The Trail: Backcountry Ski Homestake Peak

Not every winter climb has to be an epic. Homestake Peak, a 13,209-foot summit straddling the Continental Divide at the far northern edge of the Sawatch Range, delivers a relatively accessible ski route with minimal avalanche danger and potential for powder. You can crank out this 13-mile roundtrip tour in a day, but we highly recommend making a weekend of it. Book early and spend the night at the cozy 10th Mountain Hut conveniently located in Homestake’s shadow. Multiple summer and winter routes lead to the hut and peak, but our description begins from the Crane Park Trailhead and follows Wurts Ditch and Slide Lake Roads, which we consider to be the most straightforward approach to the hut.

1. Crane Park Trailhead 

To reach the trailhead, travel south on Highway 24 from Leadville, Colorado. Drive past the summit of Tennessee Pass for 1.6 miles and turn right (west) off the highway onto a dirt road marked with a sign for Webster’s Sand and Gravel. Park here and start to ski or hike depending on conditions. Climb west gradually for just under one mile west along a main road until you reach an intersection with the Wurts Ditch Road.

2. Wurts Ditch Junction 

Head northwest (right) up the road for approximately .25 miles to reach another junction.

3. Colorado Trail Junction 

At this signed intersection, the Colorado Trail comes in from the northeast (right), crosses the road and continues southwest (left). To follow our route, stay straight (north) and continue ascending ever so gradually on the Wurts Ditch Road.

4. Slide Lake Road Intersection 

After another .5 miles, turn left at an intersection with Slide Lake Road (#145). (Depending on conditions and time of year, you may be able to drive all the way to this intersection and begin your ski tour from here.)

5. East to The Hut 

You can follow the road to the hut, but if it hasn’t snowed recently, a well-worn skin/snowshoe track typically strikes out from the road here, veering west (left) to guide you through the woods east of the hut.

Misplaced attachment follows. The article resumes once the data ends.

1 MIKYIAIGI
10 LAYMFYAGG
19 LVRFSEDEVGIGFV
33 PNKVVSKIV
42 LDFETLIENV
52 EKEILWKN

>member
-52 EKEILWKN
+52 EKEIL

6. 10th Mountain Division Hut 

After weaving your way in and out of the trees, you arrive at a welcoming log shelter perched high on a hillside near timberline. This inviting, rustic cabin rests at 11,370 feet and accesses unmatched terrain ranging from mellow glades to open bowls and rugged ridge runs. If you’re spending the night, get comfy inside and then explore the surroundings. Homestake Peak, which is the highest point in the basin, lies due west.

7. Ski south Away from Slide Lake 

From the hut, head north toward Slide Lake, curving west with the contour of the road. As the road nears Slide Lake, turn sharply left to continue southwest. For about a half-mile, work your way over mild, rolling, low-angled terrain hugging the basin bottom. (Note: The standard summer route for Homestake climbs behind the cabin to Slide Lake and then continues directly up a steep east-facing slope—dangerous and avalanche prone in winter—to reach an oft-corniced ridge north of Homestake. Follow our winter route to minimize these objective dangers.)

8. Cruise the Ridge

After following a gently sloping shoulder, you’ll reach the base of the east ridge. From here, the route, which climbs 1,400 more feet, is obvious. Leaving the trees behind, cruise along the ridge. It’s gradual enough to skin, though the last 200 feet may be too steep and icy, requiring a 10-minute boot pack.

9. Homestake Summit 

From the cone-shaped summit at 13,209 feet, take in the views and plan your descent (hopefully full of pow turns). Retracing your ascent route is safest, but in spring and/or corn-snow conditions, fabulous ski lines starting from 12,400 feet on the north face of the east ridge may be safe.


Light Ski Sock

Happy feet make for better adventures. Falling just below the knee, this moisture-wicking merino sock keeps your toes warm and dry. Plus, an innovative toe cup and heel lock mean they fit without slipping or causing blisters when you hit the skin track. $25 |






Medallion Night Shirt

Perfect for sleeping in a mountain hut, this luxuriously soft, eco-friendly women’s nighty made from cotton and bamboo keeps you warm on winter nights. It provides coverage all the way to mid-thigh, so you can feel comfortable wearing it with or without bottoms no matter who else is staying at the hut. $47 |


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